Give This Guy A Cigar.

May 5, 2009 at 10:09 am | Posted in Economy, health | Leave a comment
Tags: , , , ,
Detroit, Michigan. Chrysler girls shopping for pocketbooks following a style show presented by the Chrysler Girls Club of the Chrysler Corporation at Saks Fifth Avenue store.  Fall 1942

Detroit, Michigan. Chrysler girls shopping for pocketbooks following a style show presented by the Chrysler Girls' Club of the Chrysler Corporation at Saks Fifth Avenue store. Fall 1942

The media coverage of the auto bailouts has focused on the need for union autoworkers to take big pay cuts, causing them to once again miss the real story. The Fiat-Chrysler deal shows that the pay problem is at the top, not the bottom. At the end of the day, the new Chrysler is still likely to be producing most of its cars in the United States. What the new company will be getting from abroad is technology and top management.

This big story was so easily missed because it runs against one of the main myths that our elites have cultivated about the US economy: that the country has a “comparative advantage” in highly skilled labor. In this story, the United States will continue to lose manufacturing and other “less-skilled” jobs as its economy becomes more concentrated in highly skilled sectors. This story was convenient for our elites because it meant that the decline of manufacturing was a necessary, if sometimes painful, part of a natural economic progression.

It also justified the growing inequality in US society that benefited not just Wall Street bankers and CEOs, but also millions of doctors, lawyers, economists, and other highly educated workers. These people took their six-figure salaries as a birthright, even as the pay of less educated workers stagnated or declined.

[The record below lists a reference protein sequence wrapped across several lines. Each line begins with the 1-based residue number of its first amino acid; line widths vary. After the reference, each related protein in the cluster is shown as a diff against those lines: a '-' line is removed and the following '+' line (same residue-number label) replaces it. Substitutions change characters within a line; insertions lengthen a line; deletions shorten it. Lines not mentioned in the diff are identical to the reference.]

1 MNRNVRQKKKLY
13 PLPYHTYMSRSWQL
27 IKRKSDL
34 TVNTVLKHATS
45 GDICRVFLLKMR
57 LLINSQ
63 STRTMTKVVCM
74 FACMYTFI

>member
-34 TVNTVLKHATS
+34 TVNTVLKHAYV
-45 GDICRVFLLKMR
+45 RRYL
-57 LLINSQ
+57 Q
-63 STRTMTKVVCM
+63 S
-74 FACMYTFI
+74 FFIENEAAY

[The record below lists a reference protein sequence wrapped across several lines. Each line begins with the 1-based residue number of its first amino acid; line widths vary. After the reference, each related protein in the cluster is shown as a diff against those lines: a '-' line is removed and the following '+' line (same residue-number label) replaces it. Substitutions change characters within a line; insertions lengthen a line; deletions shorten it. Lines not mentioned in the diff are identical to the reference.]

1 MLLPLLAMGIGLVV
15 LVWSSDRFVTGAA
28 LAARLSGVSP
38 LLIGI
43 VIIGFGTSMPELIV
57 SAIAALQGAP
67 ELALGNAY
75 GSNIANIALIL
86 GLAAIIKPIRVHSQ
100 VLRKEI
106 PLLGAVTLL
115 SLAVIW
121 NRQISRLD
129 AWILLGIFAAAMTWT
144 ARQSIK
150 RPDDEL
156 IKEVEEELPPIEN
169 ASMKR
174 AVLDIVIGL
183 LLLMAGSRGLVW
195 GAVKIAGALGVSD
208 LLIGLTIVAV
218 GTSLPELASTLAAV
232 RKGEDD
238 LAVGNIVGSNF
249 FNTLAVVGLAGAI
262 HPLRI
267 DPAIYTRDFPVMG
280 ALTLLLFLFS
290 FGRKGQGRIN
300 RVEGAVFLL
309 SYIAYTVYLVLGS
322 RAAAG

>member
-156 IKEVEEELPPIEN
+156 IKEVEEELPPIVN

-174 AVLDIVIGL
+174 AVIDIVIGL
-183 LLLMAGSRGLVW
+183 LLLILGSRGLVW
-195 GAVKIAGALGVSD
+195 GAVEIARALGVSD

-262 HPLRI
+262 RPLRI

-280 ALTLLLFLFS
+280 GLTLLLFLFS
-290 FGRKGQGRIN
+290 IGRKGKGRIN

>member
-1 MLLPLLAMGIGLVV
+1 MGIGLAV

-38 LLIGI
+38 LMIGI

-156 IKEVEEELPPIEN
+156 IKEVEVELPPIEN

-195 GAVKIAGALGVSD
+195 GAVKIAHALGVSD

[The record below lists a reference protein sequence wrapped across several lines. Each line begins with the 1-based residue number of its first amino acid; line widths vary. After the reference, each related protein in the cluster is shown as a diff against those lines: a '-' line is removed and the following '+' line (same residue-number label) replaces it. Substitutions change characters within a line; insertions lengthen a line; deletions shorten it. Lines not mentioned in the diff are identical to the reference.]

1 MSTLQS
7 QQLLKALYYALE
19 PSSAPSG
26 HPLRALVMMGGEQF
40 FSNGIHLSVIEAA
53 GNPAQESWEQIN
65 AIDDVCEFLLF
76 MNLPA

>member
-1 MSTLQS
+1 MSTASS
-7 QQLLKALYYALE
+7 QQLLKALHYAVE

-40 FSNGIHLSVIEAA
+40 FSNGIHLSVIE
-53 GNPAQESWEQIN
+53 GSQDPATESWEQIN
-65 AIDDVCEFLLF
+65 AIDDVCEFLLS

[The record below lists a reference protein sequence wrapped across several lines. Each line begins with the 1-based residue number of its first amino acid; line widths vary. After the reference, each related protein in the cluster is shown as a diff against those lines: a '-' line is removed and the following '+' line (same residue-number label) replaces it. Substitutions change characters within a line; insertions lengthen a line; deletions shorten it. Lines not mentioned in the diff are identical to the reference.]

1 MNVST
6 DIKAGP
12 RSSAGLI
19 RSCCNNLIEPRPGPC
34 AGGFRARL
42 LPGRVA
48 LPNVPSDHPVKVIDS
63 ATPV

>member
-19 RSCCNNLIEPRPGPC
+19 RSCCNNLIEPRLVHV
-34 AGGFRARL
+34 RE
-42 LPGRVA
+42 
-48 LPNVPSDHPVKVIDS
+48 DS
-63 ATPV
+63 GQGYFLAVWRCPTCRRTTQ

Not only is the current way of operating unfair but, lest we forget, “workers” are “consumers” and “consumers drive the economy.”

Go read the whole thing here. It’s not long.

And while you are at it, take a look at this brief paper by David E. Bloom and David Canning of the Harvard School of Public Health:

Group of federal employees waiting for treatment at the Public Health Service Dispensary #32, which has recently been opened for the exclusive benefit of government workers (between 1909 and 1932)

Group of federal employees waiting for treatment at the Public Health Service Dispensary #32, which has recently been opened for the exclusive benefit of government workers (between 1909 and 1932)

A great deal of the literature on economic growth has been devoted to studying the impact of education on aggregate economic performance and comparing the results with the rate
of return to education identified by the Mincer (1974) log wage equation. We believe that ours is the first study to compare the estimates of the macroeconomic effect of health on output with the
microeconomic estimates of the effect of health on wages now available.

We estimate that a one percentage point increase in adult survival rates increases labor productivity by about 2.8 percent, with a 95 percent confidence interval of 1.2 to 4.3 percent.

All emphasis mine.

(Cross-posted at FromLaurelStreet)

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